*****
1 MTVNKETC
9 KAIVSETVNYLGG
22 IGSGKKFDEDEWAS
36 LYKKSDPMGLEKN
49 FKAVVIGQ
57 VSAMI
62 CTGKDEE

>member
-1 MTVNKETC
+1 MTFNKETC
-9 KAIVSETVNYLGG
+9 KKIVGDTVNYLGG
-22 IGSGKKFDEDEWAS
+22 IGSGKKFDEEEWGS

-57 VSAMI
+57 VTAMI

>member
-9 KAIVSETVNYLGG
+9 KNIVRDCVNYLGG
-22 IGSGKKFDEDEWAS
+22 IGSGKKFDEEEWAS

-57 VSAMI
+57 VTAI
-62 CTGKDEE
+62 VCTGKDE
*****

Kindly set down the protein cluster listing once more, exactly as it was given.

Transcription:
1 MTVNKETC
9 KAIVSETVNYLGG
22 IGSGKKFDEDEWAS
36 LYKKSDPMGLEKN
49 FKAVVIGQ
57 VSAMI
62 CTGKDEE

>member
-1 MTVNKETC
+1 MTFNKETC
-9 KAIVSETVNYLGG
+9 KKIVGDTVNYLGG
-22 IGSGKKFDEDEWAS
+22 IGSGKKFDEEEWGS

-57 VSAMI
+57 VTAMI

>member
-9 KAIVSETVNYLGG
+9 KNIVRDCVNYLGG
-22 IGSGKKFDEDEWAS
+22 IGSGKKFDEEEWAS

-57 VSAMI
+57 VTAI
-62 CTGKDEE
+62 VCTGKDE